Ron Hayes is a poet and fiction writer from Erie, PA. He teaches English at East High School where he also coaches football, keeps stats for girls’ basketball, and continues to try to start a lacrosse team. A graduate of the Master of Fine Arts program at Queens University of Charlotte, Ron was named Erie County’s third Poet Laureate in September of last year. His poems have found homes in such places as Fjords Review, Rosebud Magazine, Frac/tions, and Gutter Eloquence. He lives in Erie, PA along with 3 Chocolate Labs, two teenage sons, a one very patient wife.
A Poet’s Perspective on the Use of Structure
Just as Alexander Pope once famously asserted that a poem’s “sound must seem an echo to its sense,” I believe that a poem’s structure should similarly inform a poem’s meaning. For poets, working with structure is different and, I daresay, more dangerous than it is for playwrights or fiction writers. Because the structure of a poem can be viewed and appreciated at a glance, readers can immediately respond to a poem’s shape on the page, rejecting or accepting it without nibbling at it for too long. If you’re a poet and you aren’t taking structure into account when you write, try working with forms to start. Forms like sonnets and villanelles establish a good working facility with structure and will certainly help you improve your poems.
For example, as much as I enjoy writing sonnets, I enjoy stretching the boundaries of sonnets even more. Generally adhering to the conventional 14-lines of iambic pentameter, I often play by experimenting with unconventional rhyme schemes: ABCCBA ABCCBA DD goes one sonnet. Another, ABBBBA CC DDEEFF. Nothing earth shattering, nothing revolutionary, just fun riffs on an old form resulting in neat little poems with uncommon—though recognizable—structures.
In “The Rothko Progression,” an ekphrastic piece inspired by the paintings of Mark Rothko, I decided that I would best serve the poem and its subject matter by emulating the color block paintings for which Rothko is so well known. I made sure that the lines of every stanza were comparatively equal while varying the number of lines in each stanza. In doing so, the poem’s structure calls to mind Rothko’s paintings, and goes far in establishing how structure can echo sense.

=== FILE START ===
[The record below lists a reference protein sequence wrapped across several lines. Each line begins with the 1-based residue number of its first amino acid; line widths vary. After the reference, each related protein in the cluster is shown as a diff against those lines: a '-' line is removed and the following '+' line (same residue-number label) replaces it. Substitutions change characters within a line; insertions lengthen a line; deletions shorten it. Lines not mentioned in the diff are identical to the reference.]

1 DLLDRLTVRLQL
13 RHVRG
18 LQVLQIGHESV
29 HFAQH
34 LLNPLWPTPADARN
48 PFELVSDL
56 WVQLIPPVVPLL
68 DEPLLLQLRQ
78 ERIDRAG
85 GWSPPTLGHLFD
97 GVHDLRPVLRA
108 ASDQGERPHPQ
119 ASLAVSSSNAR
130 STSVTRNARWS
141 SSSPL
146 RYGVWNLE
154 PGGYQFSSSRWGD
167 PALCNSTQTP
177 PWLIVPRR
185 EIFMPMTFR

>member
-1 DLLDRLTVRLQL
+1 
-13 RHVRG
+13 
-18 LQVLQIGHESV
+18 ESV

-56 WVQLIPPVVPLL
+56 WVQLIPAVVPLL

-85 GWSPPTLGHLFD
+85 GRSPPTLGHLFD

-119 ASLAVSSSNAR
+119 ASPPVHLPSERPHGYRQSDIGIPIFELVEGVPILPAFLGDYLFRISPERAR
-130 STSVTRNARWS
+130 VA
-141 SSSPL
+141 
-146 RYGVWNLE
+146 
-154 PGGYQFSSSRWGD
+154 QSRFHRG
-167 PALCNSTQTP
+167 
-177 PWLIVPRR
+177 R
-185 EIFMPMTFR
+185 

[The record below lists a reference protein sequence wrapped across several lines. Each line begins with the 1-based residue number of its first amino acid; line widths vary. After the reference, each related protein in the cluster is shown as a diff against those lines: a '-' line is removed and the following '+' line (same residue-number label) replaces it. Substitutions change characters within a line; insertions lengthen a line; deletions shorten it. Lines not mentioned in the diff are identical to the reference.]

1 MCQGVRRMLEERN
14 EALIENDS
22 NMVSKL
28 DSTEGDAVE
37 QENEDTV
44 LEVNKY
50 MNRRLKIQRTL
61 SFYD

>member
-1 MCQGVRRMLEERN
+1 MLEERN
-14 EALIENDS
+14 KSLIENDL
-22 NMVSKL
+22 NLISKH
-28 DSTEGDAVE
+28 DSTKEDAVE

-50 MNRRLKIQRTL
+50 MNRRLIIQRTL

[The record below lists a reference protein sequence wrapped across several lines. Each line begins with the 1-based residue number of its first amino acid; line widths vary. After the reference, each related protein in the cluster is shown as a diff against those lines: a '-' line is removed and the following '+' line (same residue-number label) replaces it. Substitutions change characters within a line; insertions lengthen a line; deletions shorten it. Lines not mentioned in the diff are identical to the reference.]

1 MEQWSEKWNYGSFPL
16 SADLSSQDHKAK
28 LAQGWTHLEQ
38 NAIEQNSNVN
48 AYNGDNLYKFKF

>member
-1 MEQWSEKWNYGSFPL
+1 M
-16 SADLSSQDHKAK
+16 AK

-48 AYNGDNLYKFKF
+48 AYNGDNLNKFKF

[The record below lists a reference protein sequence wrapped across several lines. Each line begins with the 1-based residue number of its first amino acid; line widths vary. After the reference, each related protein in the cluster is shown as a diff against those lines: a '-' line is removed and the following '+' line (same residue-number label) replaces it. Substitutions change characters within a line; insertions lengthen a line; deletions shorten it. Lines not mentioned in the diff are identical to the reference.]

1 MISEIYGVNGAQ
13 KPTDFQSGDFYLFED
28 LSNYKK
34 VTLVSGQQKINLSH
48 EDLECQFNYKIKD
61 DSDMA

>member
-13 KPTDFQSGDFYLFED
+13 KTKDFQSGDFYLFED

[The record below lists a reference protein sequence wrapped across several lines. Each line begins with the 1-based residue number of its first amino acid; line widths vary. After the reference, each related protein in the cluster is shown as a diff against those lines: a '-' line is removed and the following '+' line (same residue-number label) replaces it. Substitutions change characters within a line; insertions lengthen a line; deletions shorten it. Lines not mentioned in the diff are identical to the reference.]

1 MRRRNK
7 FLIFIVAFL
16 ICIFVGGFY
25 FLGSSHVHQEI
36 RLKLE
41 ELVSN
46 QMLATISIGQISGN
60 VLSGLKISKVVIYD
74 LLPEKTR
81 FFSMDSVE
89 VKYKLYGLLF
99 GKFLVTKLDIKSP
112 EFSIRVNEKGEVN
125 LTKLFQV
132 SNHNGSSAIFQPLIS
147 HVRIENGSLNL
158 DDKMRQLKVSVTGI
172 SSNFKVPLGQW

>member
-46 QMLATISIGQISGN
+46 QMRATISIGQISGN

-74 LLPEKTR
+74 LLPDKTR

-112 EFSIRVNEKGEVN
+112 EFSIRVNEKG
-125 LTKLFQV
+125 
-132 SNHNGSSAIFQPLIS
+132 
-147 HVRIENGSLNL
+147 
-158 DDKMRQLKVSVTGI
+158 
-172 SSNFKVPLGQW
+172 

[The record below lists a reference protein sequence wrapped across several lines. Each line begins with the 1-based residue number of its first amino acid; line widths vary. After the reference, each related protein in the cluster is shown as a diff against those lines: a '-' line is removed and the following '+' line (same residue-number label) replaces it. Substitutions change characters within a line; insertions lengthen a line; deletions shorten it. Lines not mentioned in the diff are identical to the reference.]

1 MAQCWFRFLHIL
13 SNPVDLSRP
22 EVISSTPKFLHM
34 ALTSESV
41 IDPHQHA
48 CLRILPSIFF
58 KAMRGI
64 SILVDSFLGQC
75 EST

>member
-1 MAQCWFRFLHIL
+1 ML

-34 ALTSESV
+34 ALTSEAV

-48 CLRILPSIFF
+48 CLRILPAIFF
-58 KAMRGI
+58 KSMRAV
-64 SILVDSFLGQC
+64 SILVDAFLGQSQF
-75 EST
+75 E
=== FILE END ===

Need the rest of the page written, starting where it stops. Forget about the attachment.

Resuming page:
Finally, because I love using allusion and burying meaning in subtext, I wrote “The Boatman’s Wife” in such a way that an understanding of its complex structure will unlock deeper, hidden meanings, and, I hope, greater satisfaction for the reader. Written from the perspective of Charon, mythology’s famous ferryman, “The Boatman’s Wife” is a blazon that borrows ideas from Dante Alighieri and James Joyce to flesh out its structure. From Dante’s concept of Hell and its nine circles comes my poem’s nine stanzas. To mimic the idea of descent, I began with a single line and increased each stanza by one line, structurally deepening the reader’s progression. To flavor the poem as Joyce did his chapters of Ulysses, the language of each stanza alludes to a specific body part as well as to the sin and/or punishment found in the corresponding circles of Dante’s hell.
Is the poem successful? Up to the reader to decide, I guess. I think the idea works, but as I continue revising I know that there are still places where I can tighten things up. But that’s poetry. What’s important is that I’m taking structure into account when I compose a poem, knowing that things like enjambment and line integrity, white space, and caesura, and line length matter. In this way formal structures inform, but don’t define, my work.
Link to poem’s referenced in this post: http://www.ronhayes.net/ronhayes/5writers.html